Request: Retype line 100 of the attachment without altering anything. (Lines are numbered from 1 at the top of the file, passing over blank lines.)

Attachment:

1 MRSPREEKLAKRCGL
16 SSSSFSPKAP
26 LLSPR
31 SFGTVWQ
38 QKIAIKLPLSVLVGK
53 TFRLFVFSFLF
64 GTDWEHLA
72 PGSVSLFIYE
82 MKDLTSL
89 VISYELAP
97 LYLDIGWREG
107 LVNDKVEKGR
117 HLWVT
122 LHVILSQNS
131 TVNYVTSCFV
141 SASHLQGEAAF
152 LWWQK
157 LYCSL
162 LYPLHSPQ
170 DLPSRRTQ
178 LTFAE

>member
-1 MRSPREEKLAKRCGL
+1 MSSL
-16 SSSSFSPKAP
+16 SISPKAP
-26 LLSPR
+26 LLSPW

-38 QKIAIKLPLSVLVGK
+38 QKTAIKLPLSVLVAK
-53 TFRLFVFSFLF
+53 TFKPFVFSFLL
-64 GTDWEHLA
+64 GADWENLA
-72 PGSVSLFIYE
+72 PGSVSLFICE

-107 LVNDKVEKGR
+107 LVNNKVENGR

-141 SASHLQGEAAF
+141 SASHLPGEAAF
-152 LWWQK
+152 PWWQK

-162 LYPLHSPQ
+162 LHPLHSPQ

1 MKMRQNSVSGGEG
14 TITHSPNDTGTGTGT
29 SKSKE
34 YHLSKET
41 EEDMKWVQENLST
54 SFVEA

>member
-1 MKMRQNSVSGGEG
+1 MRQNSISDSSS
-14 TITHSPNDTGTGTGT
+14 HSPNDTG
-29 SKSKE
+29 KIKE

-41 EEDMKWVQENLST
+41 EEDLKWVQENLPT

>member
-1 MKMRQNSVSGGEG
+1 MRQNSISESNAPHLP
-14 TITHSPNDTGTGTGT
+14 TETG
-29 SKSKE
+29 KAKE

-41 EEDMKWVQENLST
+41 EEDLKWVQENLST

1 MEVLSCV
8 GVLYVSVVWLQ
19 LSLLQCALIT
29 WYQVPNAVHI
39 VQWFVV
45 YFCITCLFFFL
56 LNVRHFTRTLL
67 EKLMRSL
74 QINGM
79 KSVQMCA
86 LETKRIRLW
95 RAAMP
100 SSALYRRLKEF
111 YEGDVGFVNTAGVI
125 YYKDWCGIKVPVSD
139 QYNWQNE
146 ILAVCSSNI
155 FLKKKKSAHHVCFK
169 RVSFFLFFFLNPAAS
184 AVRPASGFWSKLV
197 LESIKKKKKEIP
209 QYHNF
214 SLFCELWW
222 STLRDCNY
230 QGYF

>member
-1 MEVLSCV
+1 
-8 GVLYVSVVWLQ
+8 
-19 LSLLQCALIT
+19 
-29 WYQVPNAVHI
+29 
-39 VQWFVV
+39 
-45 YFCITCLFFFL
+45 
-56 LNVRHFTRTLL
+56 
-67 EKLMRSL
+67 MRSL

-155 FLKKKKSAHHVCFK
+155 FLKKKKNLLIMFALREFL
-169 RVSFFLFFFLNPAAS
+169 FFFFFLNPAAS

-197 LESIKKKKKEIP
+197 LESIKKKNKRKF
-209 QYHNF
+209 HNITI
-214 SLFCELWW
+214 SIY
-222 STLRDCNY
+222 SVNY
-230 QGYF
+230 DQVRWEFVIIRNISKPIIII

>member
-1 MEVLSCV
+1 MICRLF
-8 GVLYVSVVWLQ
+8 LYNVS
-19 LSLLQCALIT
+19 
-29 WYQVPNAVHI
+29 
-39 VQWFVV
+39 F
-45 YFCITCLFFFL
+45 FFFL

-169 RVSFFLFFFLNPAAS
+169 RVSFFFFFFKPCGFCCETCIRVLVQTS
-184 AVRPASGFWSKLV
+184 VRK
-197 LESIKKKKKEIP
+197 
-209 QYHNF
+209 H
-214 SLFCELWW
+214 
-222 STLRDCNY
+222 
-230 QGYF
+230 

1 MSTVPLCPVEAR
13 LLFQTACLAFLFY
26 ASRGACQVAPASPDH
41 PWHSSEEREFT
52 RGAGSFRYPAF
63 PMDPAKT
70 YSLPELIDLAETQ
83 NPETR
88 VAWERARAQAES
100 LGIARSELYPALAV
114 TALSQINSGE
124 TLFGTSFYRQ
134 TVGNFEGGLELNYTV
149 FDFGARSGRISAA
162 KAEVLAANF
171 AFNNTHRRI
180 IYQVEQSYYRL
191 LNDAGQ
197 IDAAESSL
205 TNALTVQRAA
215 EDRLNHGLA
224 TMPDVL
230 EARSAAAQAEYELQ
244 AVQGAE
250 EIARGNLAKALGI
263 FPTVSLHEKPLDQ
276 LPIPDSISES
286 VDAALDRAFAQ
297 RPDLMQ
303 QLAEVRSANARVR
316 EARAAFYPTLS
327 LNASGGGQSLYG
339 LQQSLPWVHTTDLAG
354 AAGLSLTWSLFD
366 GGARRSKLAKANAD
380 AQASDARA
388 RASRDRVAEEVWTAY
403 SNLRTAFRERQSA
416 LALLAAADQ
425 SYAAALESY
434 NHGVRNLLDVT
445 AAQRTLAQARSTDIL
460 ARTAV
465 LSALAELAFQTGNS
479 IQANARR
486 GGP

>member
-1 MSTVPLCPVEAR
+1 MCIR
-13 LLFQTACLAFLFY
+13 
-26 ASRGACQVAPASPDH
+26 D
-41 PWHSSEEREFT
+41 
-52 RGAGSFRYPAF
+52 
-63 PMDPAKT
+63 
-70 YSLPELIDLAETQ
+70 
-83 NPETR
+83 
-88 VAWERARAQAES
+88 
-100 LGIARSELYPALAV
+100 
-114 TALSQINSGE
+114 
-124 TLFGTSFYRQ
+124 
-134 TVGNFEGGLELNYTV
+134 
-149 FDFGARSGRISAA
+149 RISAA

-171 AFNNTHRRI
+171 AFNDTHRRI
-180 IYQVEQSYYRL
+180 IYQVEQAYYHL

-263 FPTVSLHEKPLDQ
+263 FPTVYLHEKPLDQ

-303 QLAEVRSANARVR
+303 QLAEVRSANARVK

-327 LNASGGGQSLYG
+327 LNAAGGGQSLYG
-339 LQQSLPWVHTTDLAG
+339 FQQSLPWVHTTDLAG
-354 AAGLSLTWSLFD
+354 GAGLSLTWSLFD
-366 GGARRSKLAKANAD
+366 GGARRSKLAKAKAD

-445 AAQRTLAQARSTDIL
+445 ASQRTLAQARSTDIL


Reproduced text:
+19 